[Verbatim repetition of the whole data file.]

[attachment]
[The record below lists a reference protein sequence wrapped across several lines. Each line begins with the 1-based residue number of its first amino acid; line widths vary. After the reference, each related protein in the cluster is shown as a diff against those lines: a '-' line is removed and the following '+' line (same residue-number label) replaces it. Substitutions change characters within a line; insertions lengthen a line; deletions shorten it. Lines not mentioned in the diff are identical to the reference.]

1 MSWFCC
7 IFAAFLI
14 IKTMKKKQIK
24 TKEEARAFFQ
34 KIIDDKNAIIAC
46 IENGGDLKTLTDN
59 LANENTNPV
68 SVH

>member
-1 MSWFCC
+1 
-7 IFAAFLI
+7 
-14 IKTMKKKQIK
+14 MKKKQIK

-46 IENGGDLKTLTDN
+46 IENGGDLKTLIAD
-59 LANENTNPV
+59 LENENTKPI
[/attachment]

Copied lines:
[The record below lists a reference protein sequence wrapped across several lines. Each line begins with the 1-based residue number of its first amino acid; line widths vary. After the reference, each related protein in the cluster is shown as a diff against those lines: a '-' line is removed and the following '+' line (same residue-number label) replaces it. Substitutions change characters within a line; insertions lengthen a line; deletions shorten it. Lines not mentioned in the diff are identical to the reference.]

1 MSWFCC
7 IFAAFLI
14 IKTMKKKQIK
24 TKEEARAFFQ
34 KIIDDKNAIIAC
46 IENGGDLKTLTDN
59 LANENTNPV
68 SVH

>member
-1 MSWFCC
+1 
-7 IFAAFLI
+7 
-14 IKTMKKKQIK
+14 MKKKQIK

-46 IENGGDLKTLTDN
+46 IENGGDLKTLIAD
-59 LANENTNPV
+59 LENENTKPI